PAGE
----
Rejuvenation is the other essential element of recovery. But it can only make you as youthful as you were yesterday. You cannot improve your youthfulness without knowing when and how to rest. The more work you do, and the more intense it is, the more time you need to take to rejuvenate. For example, sprinters who run 100 yards in 10 seconds may need 8 minutes to fully recover for the next race, whereas the same runners, warming up and completing 100 yards in 15 seconds, may need only 3 minutes to fully recover. This principle applies to performers of any kind. For example, pianists cannot practice indefinitely for a recital. They need to know when to rest and for how long.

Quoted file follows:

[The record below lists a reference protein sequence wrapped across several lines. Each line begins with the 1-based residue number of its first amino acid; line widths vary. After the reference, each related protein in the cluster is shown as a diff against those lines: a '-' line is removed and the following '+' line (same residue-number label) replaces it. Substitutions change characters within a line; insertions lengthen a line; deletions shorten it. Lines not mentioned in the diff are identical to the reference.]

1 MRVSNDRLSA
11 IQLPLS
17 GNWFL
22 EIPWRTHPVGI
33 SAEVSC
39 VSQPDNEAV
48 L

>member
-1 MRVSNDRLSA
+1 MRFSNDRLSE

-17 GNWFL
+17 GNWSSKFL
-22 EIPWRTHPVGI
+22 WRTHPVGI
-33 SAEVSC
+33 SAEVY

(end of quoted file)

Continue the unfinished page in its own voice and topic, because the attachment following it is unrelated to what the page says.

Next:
In fact, everyone is a performer. To be alive is to perform. But if we work too much and rest too little, we exhaust ourselves; and if we work too little and rest too much, we deteriorate. The question is, how do you know how much to perform and how much to rest? The easiest way is to observe how you feel when you wake up in the morning. If you get out of bed feeling excited about the day and eager to accomplish things, you are fine. But if you get out of bed without enthusiasm and energy for the day, your life is out of balance. So the key to rejuvenation is how you feel first thing in the morning.
Athletes have coaches, but everyone else must be his or her own coach. The Happy Body program teaches you all you need to know to be your own coach.